“Optimer was extremely productive in the first quarter of 2011. We participated in a highly successful FDA Advisory Committee meeting, wherein we secured a unanimous vote supporting the safety and efficacy of DIFICID for the treatment of CDI. We also entered into collaboration agreements with Astellas in Europe and other countries to market DIFICID and with Cubist in the U.S. to co-promote DIFICID. We believe this will help us maximize the impact of a potential DIFICID commercial launch,” said Pedro Lichtinger, President and CEO of Optimer. “We continue to work with the FDA as it considers our DIFICID NDA and we look forward to the FDA’s decision on our NDA by the May 30th PDUFA date. Meanwhile, we are continuing to build our commercial team and marketing program with the goal of positioning for a successful product launch pending FDA approval.”
First Quarter and Recent Corporate Highlights
U.S. Food and Drug Administration’s (FDA) Anti-Infective Drugs Advisory Committee recommended in a unanimous 13-0 decision, that the FDA approve DIFICID for the treatment of patients with Clostridium difficile infection (CDI). While the advisory committee vote was split on how best to describe the recurrence benefit, the committee members overwhelmingly recognized that DIFICID at 30 days after treatment was superior to vancomycin. The FDA has assigned a Prescription Drug User Fee Act goal date of May 30, 2011.
Announced co-promotion agreement with Cubist Pharmaceuticals to market DIFICID for the treatment of CDI in the U.S. In an effort to accelerate the rate of launch of DIFICID, if approved, Optimer and Cubist will co-promote DIFICID to physicians, hospitals, long-term care facilities and other healthcare institutions and will also jointly provide medical affairs support for the product.
Announced collaboration with Astellas Pharma Europe Ltd. to develop and commercialize DIFICID for the treatment of CDI in Europe and certain other countries in the Middle East, Africa, and the Commonwealth of Independent States. Optimer received a $69.2 million upfront cash payment and is eligible to receive milestone payments of up to approximately 115.0 million Euros and tiered double-digit royalty payments on net sales of DIFICID in the territory.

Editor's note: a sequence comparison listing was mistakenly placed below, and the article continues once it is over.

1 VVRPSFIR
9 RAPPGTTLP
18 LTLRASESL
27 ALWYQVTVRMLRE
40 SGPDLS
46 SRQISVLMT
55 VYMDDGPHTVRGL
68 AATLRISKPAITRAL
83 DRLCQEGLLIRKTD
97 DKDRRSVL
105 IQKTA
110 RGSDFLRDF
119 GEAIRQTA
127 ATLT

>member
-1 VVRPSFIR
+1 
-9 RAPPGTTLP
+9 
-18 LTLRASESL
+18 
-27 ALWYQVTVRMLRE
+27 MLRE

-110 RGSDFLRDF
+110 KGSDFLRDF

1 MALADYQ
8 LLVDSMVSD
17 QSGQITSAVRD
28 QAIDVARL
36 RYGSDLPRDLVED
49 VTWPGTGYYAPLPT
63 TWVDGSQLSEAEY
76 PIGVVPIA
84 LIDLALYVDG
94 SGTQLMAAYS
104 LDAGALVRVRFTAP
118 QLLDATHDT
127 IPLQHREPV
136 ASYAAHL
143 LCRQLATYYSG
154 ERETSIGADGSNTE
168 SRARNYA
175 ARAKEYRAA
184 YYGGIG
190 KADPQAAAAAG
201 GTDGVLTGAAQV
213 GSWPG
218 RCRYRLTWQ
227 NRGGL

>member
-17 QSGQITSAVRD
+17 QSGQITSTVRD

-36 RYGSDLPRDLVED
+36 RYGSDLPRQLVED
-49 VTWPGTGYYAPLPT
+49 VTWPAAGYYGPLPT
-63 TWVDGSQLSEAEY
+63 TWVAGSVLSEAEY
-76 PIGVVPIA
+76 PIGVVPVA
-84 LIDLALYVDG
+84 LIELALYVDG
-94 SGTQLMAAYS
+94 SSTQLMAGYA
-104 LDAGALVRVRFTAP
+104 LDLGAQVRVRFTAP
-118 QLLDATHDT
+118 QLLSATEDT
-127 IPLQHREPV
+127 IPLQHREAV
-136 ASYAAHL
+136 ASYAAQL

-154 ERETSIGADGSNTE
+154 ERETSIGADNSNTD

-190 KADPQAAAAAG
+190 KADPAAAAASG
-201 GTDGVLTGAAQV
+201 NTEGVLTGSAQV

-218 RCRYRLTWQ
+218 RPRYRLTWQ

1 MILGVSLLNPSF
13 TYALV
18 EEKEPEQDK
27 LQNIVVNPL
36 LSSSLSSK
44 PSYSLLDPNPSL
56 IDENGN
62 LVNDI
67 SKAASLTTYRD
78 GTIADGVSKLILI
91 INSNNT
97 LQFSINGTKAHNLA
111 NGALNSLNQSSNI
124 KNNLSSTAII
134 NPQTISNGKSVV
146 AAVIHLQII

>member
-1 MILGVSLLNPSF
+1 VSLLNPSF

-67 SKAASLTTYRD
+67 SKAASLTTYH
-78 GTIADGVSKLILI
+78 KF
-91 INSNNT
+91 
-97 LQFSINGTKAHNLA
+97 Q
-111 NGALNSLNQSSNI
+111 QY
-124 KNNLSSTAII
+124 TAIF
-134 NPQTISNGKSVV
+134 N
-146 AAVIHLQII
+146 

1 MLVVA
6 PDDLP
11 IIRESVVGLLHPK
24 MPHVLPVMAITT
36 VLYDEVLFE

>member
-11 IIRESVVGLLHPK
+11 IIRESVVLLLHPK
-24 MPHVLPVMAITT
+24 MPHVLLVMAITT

Raised $73.1 million in net proceeds in a public offering of common stock in February 2011.
Strengthened the management team in preparation for the potential commercial launch of DIFICID with the appointments of Nancy M. Ruiz, M.D., as Senior Vice President of Research and Development, Cynthia Schwalm, as Senior Vice President of International, Kasia Petchel, M.D., as Senior Vice President of Pharmacovigilance, and Glenn Tillotson, Ph.D., as Senior Vice President of Medical Affairs. Optimer also made two significant promotions, consisting of the promotion of Sherwood Gorbach, M.D. to the position of Chief Scientific Officer and Senior Vice President, and the promotion of Marc Lesnick, Ph.D., to Vice President of Regulatory Affairs.
DIFICID North American Phase 3 trial results were published in The New England Journal of Medicine in an article titled, “Fidaxomicin versus Vancomycin for Clostridium difficile infection,” in the February 3, 2011 issue.
Two DIFICID patents were issued by the U.S. Patent and Trademark Office, one which covers methods of CDI treatment with DIFICID and one which covers additional dosage forms of DIFICID. Both patents are eligible for listing in the FDA’s Orange Book.